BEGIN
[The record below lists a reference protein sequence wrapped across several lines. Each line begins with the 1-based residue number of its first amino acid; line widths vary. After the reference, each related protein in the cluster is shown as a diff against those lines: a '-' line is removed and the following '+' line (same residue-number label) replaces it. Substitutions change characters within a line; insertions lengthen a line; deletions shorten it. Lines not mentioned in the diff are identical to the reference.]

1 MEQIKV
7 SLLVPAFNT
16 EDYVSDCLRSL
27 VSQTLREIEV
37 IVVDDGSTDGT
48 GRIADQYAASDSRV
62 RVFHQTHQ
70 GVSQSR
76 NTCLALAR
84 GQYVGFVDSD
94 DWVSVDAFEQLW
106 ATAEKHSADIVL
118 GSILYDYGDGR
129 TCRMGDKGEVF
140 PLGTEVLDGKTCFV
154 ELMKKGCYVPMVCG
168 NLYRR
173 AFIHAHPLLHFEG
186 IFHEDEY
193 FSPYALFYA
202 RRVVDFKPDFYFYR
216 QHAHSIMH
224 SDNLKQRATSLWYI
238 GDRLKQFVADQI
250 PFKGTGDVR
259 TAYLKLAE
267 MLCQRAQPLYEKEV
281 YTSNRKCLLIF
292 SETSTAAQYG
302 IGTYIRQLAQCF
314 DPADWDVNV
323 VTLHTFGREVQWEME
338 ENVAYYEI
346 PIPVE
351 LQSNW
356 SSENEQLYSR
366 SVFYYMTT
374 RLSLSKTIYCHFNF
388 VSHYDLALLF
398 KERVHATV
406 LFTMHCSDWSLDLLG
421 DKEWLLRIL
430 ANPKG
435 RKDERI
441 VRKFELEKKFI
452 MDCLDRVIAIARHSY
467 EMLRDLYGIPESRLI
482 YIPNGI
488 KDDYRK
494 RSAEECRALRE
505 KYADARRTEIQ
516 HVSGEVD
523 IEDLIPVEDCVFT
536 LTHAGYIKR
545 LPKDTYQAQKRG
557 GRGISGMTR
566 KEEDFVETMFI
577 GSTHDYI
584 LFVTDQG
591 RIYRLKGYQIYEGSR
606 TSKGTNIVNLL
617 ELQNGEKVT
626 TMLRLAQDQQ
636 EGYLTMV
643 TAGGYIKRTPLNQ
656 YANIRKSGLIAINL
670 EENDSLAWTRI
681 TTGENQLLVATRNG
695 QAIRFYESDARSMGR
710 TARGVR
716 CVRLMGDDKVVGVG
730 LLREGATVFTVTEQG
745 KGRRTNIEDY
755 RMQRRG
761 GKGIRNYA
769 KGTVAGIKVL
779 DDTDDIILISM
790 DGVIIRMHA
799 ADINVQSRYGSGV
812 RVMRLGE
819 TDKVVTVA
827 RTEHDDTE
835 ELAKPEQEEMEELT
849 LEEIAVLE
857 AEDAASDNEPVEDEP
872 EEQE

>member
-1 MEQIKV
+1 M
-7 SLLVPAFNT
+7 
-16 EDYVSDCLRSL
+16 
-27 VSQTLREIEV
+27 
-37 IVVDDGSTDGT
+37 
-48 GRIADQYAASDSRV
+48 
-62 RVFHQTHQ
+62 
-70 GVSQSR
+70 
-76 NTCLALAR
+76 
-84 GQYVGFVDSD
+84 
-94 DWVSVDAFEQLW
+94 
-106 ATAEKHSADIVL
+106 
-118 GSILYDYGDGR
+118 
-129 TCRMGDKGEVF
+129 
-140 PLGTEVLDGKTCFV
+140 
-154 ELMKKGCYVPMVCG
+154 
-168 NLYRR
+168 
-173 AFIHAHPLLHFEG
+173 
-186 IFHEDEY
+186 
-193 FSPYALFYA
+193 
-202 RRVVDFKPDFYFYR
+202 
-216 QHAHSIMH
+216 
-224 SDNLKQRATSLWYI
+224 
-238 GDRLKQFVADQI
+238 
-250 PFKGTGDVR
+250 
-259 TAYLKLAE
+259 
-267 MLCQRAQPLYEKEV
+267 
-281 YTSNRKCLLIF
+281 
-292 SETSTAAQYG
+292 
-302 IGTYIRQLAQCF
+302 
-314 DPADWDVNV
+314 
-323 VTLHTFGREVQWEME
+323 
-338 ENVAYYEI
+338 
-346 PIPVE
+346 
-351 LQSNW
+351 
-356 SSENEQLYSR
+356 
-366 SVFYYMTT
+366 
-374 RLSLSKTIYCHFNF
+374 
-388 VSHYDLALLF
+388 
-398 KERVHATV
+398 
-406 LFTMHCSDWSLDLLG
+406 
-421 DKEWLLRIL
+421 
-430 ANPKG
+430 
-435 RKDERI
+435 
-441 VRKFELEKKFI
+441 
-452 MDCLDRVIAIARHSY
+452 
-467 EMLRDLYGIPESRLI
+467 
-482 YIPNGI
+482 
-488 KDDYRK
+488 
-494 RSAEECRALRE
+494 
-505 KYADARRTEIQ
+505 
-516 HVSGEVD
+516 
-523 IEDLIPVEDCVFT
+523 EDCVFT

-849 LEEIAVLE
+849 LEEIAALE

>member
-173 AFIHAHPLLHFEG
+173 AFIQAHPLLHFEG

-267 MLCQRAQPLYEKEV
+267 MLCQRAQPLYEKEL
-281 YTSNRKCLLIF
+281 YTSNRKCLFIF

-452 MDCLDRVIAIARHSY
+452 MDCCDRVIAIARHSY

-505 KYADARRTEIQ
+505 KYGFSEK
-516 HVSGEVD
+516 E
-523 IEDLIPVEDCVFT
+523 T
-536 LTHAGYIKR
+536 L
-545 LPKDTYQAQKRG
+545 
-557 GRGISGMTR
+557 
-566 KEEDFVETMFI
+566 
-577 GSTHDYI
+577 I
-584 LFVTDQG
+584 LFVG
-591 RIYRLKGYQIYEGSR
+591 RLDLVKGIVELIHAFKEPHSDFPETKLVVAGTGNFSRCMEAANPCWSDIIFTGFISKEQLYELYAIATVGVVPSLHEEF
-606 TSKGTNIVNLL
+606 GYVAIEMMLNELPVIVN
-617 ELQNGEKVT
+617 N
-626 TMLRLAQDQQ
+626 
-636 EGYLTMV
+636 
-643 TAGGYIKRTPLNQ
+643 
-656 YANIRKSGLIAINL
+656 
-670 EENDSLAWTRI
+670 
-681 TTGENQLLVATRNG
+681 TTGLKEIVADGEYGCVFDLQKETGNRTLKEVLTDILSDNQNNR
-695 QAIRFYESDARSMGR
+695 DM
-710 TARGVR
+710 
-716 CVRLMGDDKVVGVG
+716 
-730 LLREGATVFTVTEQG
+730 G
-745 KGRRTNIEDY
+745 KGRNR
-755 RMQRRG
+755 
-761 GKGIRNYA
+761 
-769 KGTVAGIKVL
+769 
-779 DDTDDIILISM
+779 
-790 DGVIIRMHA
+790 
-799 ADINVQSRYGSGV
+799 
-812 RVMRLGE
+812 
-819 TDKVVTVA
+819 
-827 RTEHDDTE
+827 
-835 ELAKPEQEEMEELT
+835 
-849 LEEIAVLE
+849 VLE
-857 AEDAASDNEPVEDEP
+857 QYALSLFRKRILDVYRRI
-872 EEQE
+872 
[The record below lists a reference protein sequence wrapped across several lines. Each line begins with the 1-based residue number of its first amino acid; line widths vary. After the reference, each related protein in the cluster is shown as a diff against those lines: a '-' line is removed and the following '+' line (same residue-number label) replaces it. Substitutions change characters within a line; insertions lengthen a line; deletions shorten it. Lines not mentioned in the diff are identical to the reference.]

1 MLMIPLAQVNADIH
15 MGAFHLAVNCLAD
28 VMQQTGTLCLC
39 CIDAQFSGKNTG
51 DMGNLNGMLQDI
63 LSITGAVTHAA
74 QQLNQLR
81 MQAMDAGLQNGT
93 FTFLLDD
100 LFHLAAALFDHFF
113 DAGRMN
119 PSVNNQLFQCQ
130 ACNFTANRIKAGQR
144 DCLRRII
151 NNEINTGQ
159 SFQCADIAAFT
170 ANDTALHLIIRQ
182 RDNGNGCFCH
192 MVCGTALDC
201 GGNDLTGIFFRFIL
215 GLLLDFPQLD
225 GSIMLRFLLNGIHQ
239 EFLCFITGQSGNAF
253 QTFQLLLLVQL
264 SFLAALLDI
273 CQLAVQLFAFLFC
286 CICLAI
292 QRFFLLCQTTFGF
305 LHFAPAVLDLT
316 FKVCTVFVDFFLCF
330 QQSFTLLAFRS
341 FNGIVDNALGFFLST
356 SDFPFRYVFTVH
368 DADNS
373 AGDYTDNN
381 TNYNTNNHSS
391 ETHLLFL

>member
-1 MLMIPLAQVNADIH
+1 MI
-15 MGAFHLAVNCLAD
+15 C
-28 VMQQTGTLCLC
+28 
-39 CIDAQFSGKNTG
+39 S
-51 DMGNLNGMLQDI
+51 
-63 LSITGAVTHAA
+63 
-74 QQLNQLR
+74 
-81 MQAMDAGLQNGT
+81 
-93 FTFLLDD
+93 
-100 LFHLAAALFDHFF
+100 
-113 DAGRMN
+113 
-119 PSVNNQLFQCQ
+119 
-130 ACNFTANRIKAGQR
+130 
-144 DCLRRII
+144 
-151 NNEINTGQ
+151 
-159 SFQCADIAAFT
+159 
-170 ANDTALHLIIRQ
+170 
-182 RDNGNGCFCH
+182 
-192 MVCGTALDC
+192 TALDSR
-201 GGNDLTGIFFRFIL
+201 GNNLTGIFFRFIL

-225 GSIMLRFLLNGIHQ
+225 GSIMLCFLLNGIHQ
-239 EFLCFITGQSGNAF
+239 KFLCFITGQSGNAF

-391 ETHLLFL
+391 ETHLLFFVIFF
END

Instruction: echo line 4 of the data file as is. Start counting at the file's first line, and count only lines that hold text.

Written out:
16 EDYVSDCLRSL